Impacts of degradation on water, energy, and carbon cycling of the Amazon tropical forests

Longo Marcos, Saatchi Sassan, Keller Michael, Bowman Kevin, Ferraz Antonio, Moorcroft Paul R., Morton Douglas C., Bonal Damien, Brando Paulo, Burban Benoit, Derroire Géraldine, dos‐Santos Maiza N., Meyer Victoria, Saleska Scott, Trumbore Susan, Vincent Grégoire. 2020. Impacts of degradation on water, energy, and carbon cycling of the Amazon tropical forests. Journal of Geophysical Research. Biogeosciences, 125 (8):e2020JG005677, 27 p.

Journal article ; Article de recherche ; Article de revue à facteur d'impact
Published version - Anglais
License Licence Creative Commons.

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Abstract : Selective logging, fragmentation, and understory fires directly degrade forest structure and composition. However, studies addressing the effects of forest degradation on carbon, water, and energy cycles are scarce. Here, we integrate field observations and high‐resolution remote sensing from airborne lidar to provide realistic initial conditions to the Ecosystem Demography Model (ED‐2.2) and investigate how disturbances from forest degradation affect gross primary production (GPP), evapotranspiration (ET), and sensible heat flux (H). We used forest structural information retrieved from airborne lidar samples (13,500 ha) and calibrated with 817 inventory plots (0.25 ha) across precipitation and degradation gradients in the eastern Amazon as initial conditions to ED‐2.2 model. Our results show that the magnitude and seasonality of fluxes were modulated by changes in forest structure caused by degradation. During the dry season and under typical conditions, severely degraded forests (biomass loss ≥66%) experienced water stress with declines in ET (up to 34%) and GPP (up to 35%) and increases of H (up to 43%) and daily mean ground temperatures (up to 6.5°C) relative to intact forests. In contrast, the relative impact of forest degradation on energy, water, and carbon cycles markedly diminishes under extreme, multiyear droughts, as a consequence of severe stress experienced by intact forests. Our results highlight that the water and energy cycles in the Amazon are driven by not only climate and deforestation but also the past disturbance and changes of forest structure from degradation, suggesting a much broader influence of human land use activities on the tropical ecosystems.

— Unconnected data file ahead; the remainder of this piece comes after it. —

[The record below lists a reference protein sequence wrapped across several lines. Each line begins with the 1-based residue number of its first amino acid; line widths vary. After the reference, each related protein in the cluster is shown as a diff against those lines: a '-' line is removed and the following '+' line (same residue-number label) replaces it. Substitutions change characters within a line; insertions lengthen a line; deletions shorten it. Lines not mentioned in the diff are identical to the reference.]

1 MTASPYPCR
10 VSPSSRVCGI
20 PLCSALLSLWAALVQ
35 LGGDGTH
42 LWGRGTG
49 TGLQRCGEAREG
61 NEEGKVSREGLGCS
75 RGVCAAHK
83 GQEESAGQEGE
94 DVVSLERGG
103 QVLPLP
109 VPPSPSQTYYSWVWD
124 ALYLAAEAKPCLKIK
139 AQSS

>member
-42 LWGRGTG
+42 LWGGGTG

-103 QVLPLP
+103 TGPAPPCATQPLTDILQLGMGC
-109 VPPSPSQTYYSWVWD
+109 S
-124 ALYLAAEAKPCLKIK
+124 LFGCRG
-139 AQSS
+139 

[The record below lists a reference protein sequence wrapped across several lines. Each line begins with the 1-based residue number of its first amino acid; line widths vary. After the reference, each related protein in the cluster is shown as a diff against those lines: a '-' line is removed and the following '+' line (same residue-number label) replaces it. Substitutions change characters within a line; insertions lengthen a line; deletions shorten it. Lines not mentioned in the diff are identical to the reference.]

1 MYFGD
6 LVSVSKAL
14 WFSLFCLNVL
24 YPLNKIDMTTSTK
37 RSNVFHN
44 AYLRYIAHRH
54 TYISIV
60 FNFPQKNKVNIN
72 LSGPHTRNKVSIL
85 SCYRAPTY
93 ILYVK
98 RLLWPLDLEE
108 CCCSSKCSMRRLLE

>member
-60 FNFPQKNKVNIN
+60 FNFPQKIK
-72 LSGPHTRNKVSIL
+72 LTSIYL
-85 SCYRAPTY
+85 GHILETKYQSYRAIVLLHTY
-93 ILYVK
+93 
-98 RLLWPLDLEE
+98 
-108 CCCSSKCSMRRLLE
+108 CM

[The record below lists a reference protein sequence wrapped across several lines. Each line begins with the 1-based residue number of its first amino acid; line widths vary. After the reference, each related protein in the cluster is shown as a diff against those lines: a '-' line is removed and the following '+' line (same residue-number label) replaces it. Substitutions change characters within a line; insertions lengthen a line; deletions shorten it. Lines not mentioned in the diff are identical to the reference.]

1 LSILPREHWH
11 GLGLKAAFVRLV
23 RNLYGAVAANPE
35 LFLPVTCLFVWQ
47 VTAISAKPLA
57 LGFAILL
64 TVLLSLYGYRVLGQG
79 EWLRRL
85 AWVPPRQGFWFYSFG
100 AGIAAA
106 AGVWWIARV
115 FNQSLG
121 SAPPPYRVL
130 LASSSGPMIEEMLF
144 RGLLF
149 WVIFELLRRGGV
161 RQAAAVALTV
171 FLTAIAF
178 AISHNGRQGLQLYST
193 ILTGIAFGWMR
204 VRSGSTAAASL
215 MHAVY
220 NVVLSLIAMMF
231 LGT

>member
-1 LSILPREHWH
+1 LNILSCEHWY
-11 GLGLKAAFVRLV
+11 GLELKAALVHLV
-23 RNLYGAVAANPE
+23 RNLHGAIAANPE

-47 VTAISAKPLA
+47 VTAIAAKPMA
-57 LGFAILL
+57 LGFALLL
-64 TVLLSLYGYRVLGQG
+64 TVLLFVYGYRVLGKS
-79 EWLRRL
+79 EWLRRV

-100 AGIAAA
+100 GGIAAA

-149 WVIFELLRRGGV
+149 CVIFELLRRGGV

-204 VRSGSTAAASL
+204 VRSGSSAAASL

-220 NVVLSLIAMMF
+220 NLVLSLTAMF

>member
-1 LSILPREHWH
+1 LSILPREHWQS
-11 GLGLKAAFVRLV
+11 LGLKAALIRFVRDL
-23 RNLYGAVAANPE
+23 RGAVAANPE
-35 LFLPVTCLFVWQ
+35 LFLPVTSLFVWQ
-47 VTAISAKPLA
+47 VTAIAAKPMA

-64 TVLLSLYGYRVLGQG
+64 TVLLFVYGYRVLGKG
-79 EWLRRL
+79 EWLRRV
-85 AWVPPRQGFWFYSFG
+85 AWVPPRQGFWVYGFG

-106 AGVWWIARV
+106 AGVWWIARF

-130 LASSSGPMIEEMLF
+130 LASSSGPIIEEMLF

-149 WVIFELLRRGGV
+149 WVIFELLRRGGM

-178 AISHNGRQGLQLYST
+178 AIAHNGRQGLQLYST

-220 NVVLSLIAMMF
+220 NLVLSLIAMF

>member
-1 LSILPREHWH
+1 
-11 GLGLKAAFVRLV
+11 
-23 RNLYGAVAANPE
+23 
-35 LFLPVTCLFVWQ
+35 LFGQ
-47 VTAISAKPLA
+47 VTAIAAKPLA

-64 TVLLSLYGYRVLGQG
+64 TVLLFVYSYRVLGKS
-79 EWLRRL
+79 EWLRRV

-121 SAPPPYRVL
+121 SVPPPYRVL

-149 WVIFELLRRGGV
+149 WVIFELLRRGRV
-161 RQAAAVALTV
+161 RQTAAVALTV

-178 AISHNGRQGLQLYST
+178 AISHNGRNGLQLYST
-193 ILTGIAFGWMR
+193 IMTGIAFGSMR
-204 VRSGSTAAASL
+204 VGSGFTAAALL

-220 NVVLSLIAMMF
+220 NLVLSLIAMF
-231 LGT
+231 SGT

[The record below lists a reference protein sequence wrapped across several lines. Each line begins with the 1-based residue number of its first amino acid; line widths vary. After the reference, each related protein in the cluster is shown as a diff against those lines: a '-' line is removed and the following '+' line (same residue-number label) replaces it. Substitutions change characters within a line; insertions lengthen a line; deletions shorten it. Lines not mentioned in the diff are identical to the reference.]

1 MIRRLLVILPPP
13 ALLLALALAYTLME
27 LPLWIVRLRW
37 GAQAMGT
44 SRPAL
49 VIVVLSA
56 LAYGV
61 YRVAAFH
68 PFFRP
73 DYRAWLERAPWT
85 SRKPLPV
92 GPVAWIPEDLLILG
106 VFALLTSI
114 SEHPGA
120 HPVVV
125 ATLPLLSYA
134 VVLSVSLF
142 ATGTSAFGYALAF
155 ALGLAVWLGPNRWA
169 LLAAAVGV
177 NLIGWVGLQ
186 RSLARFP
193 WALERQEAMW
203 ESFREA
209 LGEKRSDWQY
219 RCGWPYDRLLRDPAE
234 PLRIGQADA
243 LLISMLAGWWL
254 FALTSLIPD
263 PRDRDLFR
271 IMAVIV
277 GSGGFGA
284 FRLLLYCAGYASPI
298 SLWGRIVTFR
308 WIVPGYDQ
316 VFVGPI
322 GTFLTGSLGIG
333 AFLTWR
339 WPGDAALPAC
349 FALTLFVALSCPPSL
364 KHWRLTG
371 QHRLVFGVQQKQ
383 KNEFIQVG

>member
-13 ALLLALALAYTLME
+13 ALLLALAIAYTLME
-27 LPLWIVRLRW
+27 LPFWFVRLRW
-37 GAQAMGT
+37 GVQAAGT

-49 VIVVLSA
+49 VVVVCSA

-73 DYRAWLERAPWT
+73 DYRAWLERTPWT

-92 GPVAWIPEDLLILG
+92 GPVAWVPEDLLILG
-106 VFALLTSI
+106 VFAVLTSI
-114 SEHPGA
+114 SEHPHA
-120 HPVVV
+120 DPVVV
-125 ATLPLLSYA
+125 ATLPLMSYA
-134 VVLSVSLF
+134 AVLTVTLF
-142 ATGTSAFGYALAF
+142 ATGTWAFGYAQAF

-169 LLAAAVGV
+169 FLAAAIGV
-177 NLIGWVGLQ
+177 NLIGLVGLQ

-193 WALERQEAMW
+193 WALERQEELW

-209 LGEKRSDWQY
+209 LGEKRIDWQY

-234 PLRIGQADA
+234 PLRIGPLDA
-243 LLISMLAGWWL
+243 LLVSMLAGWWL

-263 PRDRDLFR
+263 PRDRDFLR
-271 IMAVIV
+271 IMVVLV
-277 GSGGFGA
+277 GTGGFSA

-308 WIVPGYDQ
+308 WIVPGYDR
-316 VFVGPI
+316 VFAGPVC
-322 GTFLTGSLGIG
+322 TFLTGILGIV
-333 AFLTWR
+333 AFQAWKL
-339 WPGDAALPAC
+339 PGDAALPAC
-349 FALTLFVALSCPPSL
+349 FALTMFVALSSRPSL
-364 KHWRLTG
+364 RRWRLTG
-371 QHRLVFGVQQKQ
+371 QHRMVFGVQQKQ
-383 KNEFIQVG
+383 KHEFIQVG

Mots-clés Agrovoc : dégradation des forêts, Dégradation de l'environnement, Modélisation environnementale, forêt tropicale, Préservation de l'écosystème, Écosystème forestier, Cycle du carbone, Cycle hydrologique, Impact sur l'environnement, Évaluation de l'impact

Mots-clés géographiques Agrovoc : Guyane française, Brésil, Amazonie

Mots-clés libres : Amazon, Remote Sensing, Ecosystem modeling, Forest degradation, Evapotranspiration, Drought

Classification Agris : P01 - Nature conservation and land resources
K70 - Forest injuries and protection
K01 - Forestry - General aspects

Champ stratégique Cirad : CTS 4 (2019-) - Santé des plantes, des animaux et des écosystèmes

Auteurs et affiliations

  • Longo Marcos, California Institute of Technology (USA) - auteur correspondant
  • Saatchi Sassan, California Institute of Technology (USA)
  • Keller Michael, California Institute of Technology (USA)
  • Bowman Kevin, California Institute of Technology (USA)
  • Ferraz Antonio, California Institute of Technology (USA)
  • Moorcroft Paul R., Harvard University (USA)
  • Morton Douglas C., NASA (USA)
  • Bonal Damien, INRAE (FRA)
  • Brando Paulo, IPAM (BRA)
  • Burban Benoit, INRAE (FRA)
  • Derroire Géraldine, CIRAD-ES-UMR Ecofog (GUF) ORCID: 0000-0001-7239-2881
  • dos‐Santos Maiza N., EMBRAPA (BRA)
  • Meyer Victoria, California Institute of Technology (USA)
  • Saleska Scott, University of Arizona (USA)
  • Trumbore Susan, Max Planck Institut für Biogeochemie (DEU)
  • Vincent Grégoire, IRD (FRA)

Source : Cirad-Agritrop (

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